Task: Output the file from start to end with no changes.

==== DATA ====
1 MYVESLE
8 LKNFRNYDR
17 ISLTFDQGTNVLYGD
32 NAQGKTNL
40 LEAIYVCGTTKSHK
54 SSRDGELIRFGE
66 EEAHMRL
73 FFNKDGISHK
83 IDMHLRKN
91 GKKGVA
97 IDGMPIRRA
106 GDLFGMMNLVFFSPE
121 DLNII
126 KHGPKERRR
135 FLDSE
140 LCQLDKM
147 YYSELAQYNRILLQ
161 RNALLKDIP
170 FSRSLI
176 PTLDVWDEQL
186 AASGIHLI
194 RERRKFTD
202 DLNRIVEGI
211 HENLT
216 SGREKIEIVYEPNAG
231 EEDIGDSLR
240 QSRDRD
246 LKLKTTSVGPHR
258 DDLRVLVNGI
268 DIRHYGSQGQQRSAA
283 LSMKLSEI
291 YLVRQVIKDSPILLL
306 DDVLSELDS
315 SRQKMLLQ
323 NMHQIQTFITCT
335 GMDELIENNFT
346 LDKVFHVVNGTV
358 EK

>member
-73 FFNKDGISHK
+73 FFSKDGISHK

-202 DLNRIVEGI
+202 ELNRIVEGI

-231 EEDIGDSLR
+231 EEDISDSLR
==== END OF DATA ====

1 MYVESLE
8 LKNFRNYDR
17 ISLTFDQGTNVLYGD
32 NAQGKTNL
40 LEAIYVCGTTKSHK
54 SSRDGELIRFGE
66 EEAHMRL
73 FFNKDGISHK
83 IDMHLRKN
91 GKKGVA
97 IDGMPIRRA
106 GDLFGMMNLVFFSPE
121 DLNII
126 KHGPKERRR
135 FLDSE
140 LCQLDKM
147 YYSELAQYNRILLQ
161 RNALLKDIP
170 FSRSLI
176 PTLDVWDEQL
186 AASGIHLI
194 RERRKFTD
202 DLNRIVEGI
211 HENLT
216 SGREKIEIVYEPNAG
231 EEDIGDSLR
240 QSRDRD
246 LKLKTTSVGPHR
258 DDLRVLVNGI
268 DIRHYGSQGQQRSAA
283 LSMKLSEI
291 YLVRQVIKDSPILLL
306 DDVLSELDS
315 SRQKMLLQ
323 NMHQIQTFITCT
335 GMDELIENNFT
346 LDKVFHVVNGTV
358 EK

>member
-73 FFNKDGISHK
+73 FFSKDGISHK

-202 DLNRIVEGI
+202 ELNRIVEGI

-231 EEDIGDSLR
+231 EEDISDSLR